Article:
Sunset at Rosalie

Ann L. McLaughlin, Author
Ann L. McLaughlin, Author John Daniel & Company Books $11.95 (0p) ISBN 978-1-880284-15-5
Reviewed on: 03/04/1996
Release date: 03/01/1996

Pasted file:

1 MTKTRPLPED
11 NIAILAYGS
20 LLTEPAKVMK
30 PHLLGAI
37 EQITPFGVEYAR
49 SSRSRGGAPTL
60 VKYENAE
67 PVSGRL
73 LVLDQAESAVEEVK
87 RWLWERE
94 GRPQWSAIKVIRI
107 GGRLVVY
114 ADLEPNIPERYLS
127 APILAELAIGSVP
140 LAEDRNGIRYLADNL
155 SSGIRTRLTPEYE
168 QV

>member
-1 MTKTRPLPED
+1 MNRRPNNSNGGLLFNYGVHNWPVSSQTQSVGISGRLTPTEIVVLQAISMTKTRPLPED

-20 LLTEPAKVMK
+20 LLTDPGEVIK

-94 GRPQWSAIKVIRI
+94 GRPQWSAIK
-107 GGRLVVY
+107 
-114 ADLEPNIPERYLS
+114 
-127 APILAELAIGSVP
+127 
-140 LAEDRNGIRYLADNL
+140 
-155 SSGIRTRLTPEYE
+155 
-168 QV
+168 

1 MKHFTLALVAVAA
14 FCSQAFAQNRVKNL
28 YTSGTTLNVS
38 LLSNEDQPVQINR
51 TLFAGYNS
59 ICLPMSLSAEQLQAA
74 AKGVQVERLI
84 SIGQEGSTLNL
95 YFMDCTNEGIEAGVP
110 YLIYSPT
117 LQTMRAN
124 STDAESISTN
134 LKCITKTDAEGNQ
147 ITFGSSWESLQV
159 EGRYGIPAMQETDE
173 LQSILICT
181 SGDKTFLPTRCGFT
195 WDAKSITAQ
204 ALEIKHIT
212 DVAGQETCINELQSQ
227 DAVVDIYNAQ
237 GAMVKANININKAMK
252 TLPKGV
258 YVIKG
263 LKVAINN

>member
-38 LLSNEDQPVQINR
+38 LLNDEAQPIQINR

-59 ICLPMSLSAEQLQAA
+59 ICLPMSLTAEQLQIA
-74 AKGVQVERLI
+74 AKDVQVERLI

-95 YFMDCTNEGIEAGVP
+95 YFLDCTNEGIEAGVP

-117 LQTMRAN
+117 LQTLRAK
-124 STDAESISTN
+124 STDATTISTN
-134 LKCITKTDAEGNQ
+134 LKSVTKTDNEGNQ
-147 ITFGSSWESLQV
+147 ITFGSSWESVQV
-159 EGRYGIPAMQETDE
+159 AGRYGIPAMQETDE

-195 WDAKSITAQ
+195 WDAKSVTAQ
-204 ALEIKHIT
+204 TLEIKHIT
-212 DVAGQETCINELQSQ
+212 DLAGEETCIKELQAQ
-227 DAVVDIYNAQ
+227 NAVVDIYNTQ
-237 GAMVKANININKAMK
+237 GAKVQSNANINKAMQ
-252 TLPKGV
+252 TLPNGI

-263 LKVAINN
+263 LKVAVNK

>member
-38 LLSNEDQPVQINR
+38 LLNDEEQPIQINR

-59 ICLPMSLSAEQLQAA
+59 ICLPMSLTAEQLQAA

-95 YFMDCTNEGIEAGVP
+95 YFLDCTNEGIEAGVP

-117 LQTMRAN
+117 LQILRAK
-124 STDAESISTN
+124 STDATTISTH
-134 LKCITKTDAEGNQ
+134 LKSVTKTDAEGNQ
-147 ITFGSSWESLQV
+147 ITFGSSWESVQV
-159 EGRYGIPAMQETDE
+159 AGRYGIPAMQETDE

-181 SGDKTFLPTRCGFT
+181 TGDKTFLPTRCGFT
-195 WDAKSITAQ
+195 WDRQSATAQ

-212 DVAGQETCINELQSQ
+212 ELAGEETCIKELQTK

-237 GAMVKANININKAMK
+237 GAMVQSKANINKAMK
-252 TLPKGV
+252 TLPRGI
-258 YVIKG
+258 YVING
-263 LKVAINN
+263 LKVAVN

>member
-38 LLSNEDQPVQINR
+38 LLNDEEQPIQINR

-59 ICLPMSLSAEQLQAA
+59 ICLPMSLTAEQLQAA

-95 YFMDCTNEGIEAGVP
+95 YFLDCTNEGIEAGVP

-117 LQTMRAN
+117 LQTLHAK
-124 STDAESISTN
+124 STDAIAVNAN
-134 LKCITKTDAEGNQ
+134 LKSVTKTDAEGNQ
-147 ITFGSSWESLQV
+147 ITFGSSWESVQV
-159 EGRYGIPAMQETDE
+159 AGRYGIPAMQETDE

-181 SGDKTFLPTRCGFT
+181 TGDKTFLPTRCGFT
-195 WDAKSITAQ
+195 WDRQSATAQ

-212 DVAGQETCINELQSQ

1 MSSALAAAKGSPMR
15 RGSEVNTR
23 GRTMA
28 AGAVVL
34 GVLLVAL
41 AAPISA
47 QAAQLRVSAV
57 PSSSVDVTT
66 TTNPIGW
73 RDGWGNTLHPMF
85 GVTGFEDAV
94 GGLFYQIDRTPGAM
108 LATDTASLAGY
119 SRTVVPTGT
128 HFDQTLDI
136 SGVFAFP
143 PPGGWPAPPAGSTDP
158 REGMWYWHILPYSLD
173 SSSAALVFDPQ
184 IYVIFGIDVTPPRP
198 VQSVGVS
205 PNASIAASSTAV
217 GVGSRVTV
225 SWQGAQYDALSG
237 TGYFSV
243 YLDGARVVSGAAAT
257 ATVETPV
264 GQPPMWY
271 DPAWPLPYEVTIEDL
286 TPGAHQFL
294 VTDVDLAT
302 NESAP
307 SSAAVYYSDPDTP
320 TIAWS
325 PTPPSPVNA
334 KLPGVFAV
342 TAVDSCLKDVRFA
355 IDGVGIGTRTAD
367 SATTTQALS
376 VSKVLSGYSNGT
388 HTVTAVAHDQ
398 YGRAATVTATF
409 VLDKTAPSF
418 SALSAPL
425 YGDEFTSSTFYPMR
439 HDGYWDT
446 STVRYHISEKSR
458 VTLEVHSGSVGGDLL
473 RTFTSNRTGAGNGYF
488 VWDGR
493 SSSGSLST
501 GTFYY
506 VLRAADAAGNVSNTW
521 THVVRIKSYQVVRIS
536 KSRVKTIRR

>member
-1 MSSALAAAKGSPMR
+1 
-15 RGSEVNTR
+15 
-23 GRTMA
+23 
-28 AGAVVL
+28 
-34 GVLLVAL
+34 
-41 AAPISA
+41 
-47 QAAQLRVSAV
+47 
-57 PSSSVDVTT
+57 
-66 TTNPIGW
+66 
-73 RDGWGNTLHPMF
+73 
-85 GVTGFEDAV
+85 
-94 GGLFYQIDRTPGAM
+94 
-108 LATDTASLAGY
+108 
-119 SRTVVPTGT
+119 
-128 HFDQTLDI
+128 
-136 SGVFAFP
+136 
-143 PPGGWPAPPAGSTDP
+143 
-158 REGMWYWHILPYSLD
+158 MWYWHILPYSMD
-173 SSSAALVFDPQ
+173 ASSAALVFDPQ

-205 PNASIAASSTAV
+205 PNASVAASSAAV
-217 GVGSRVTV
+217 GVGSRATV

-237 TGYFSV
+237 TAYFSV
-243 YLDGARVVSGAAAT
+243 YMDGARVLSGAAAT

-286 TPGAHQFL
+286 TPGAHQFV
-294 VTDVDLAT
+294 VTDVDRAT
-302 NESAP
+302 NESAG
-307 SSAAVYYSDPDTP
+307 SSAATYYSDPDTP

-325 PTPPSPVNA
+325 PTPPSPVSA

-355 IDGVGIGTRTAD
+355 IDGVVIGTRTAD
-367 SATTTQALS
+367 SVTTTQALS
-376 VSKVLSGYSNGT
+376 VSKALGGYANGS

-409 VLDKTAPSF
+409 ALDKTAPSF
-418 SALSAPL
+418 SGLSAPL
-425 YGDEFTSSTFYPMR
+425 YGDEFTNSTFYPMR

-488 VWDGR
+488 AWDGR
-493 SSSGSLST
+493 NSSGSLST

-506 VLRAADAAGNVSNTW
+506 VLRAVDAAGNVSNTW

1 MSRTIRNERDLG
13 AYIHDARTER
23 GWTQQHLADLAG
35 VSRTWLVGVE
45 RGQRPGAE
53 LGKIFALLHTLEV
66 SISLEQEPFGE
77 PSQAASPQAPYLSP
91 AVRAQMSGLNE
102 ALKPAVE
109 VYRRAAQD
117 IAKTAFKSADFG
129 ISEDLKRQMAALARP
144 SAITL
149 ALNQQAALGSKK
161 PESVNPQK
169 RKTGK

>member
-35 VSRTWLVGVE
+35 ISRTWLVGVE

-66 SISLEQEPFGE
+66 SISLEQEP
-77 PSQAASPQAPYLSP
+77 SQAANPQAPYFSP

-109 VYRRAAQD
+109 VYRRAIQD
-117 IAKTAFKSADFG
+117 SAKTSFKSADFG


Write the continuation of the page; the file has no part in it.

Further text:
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""Uncle Will says we Southerners have to get educated so we can make the South new and . . ."" begins the precocious young girl at the center of this claustrophobic novel about her coming-of-age in pre-WW I rural Mississippi. Too often McLaughlin (Lightning in July) peeps from behind her young Carlin, to assure weary readers that the pace is bound to pick up or to remind doubters that the South was almost as racist and class-restricted in the early years of this century as it was in the first half of the last. Named for Shakespearean figures (Hamlet, Ophelia) and Greek philosophers (Plato), McLaughlin's characters appear more than respectably educated, but to no discernible end. They take note of the passing of their plantation lifestyle only to make sure that readers will notice as well, or so it seems. Carlin's affection for her depressed Uncle Will is just another of many blurred focuses here. Despite his Parisian education and his tries at architecture, her father's brother was a failure long before he married Carlin's widowed maternal aunt. That there's no one for Aunt Emily to marry outside this tiny world emphasizes its insularity, one with little extra room except for readers who enjoy exploring tight quarters. (Mar.)
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